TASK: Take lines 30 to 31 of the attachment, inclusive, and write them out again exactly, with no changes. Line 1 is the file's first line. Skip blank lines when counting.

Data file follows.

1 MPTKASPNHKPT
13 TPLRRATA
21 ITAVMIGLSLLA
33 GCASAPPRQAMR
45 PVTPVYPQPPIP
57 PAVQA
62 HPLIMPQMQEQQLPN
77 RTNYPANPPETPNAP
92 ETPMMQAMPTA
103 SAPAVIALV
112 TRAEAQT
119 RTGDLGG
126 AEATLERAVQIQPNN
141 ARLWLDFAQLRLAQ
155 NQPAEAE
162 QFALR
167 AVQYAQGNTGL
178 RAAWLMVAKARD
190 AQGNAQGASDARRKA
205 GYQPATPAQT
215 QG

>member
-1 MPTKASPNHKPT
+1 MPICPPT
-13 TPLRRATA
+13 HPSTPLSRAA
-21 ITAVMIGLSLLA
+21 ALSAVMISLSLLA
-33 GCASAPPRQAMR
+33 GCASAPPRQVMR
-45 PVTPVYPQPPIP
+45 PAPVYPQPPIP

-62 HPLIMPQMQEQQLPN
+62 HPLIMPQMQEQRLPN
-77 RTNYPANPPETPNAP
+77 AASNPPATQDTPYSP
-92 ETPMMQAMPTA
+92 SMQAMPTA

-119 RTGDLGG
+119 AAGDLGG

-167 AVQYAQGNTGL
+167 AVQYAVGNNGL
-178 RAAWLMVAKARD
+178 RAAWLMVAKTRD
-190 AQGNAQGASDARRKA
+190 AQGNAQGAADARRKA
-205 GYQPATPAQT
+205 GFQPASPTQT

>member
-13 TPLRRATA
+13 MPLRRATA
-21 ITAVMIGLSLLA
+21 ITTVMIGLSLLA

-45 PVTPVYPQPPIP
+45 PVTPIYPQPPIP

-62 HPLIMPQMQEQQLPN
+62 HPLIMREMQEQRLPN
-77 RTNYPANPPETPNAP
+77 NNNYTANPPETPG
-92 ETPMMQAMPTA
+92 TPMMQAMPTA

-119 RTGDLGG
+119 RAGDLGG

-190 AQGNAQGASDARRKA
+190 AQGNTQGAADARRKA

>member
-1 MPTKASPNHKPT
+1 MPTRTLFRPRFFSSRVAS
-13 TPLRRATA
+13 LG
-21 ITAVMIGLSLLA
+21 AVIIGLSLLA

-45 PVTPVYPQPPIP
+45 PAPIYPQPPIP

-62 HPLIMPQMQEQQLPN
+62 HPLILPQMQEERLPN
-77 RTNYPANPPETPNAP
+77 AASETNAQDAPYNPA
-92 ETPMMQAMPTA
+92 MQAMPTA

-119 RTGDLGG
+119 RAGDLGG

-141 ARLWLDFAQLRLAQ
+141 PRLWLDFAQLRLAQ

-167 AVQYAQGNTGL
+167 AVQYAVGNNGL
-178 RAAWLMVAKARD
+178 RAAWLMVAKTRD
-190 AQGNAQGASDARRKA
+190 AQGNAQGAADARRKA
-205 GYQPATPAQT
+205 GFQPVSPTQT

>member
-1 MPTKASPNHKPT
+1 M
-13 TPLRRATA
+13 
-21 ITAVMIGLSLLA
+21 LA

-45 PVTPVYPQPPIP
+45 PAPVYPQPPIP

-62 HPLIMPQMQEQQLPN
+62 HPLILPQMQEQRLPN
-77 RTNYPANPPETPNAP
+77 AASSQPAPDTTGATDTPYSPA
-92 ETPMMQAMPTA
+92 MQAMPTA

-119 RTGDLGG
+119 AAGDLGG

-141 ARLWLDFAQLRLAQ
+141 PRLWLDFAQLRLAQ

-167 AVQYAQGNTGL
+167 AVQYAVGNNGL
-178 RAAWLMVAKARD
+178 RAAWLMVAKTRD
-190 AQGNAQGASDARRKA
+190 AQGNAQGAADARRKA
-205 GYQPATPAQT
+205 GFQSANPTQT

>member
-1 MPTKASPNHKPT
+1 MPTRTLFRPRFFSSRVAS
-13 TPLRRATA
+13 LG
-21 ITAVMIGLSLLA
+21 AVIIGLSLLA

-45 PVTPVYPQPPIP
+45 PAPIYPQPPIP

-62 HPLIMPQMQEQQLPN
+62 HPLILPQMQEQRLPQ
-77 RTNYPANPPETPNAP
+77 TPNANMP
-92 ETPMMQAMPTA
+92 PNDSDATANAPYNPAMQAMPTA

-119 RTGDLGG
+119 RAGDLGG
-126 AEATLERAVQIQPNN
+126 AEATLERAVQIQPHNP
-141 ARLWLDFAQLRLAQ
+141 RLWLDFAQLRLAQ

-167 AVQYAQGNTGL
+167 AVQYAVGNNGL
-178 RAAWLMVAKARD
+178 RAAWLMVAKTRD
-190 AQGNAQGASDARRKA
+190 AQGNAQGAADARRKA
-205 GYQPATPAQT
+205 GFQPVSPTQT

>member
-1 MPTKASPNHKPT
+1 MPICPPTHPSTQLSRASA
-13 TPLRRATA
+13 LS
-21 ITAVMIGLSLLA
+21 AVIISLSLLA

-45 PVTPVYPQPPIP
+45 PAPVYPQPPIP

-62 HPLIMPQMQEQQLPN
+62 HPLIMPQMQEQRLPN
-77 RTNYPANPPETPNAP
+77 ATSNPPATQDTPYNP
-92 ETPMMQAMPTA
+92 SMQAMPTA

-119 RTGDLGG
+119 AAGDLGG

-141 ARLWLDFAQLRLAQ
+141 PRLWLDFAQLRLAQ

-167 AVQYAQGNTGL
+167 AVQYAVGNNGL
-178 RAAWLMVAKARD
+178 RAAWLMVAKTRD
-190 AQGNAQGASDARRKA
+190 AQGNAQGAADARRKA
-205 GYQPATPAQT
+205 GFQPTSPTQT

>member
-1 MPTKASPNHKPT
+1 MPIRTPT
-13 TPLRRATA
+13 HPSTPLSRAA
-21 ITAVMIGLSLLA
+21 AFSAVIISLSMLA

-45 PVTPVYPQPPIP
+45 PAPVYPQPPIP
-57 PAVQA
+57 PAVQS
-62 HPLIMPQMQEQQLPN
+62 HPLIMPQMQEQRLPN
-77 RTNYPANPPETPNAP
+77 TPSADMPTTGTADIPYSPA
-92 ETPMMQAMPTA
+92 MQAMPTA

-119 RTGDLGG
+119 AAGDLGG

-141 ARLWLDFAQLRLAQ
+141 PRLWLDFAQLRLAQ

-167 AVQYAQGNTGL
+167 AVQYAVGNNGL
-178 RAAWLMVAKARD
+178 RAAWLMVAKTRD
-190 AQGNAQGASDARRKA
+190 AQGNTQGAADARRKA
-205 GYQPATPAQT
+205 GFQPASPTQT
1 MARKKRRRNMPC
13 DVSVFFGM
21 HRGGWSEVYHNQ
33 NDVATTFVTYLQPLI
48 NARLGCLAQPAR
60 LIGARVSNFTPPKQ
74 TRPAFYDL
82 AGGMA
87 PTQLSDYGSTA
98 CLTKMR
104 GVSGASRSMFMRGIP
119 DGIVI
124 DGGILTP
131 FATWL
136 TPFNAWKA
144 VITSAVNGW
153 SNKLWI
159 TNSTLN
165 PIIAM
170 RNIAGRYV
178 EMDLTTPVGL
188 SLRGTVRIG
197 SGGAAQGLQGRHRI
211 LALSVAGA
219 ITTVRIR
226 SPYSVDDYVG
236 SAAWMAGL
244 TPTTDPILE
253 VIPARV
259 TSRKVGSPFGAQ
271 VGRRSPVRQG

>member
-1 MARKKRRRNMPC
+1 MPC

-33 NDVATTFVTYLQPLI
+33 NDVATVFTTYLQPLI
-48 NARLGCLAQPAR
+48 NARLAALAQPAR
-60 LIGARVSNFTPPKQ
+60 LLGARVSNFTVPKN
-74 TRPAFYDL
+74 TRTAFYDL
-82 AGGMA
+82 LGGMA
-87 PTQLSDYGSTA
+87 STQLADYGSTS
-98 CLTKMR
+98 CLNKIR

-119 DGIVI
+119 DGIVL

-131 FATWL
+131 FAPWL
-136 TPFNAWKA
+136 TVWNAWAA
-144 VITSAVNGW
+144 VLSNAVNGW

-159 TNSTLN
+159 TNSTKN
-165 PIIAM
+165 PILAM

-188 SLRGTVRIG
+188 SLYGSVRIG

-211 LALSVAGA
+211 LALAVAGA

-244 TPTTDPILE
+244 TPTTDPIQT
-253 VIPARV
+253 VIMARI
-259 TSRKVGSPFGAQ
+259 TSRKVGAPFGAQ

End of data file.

+33 GCASAPPRQVMR
-45 PVTPVYPQPPIP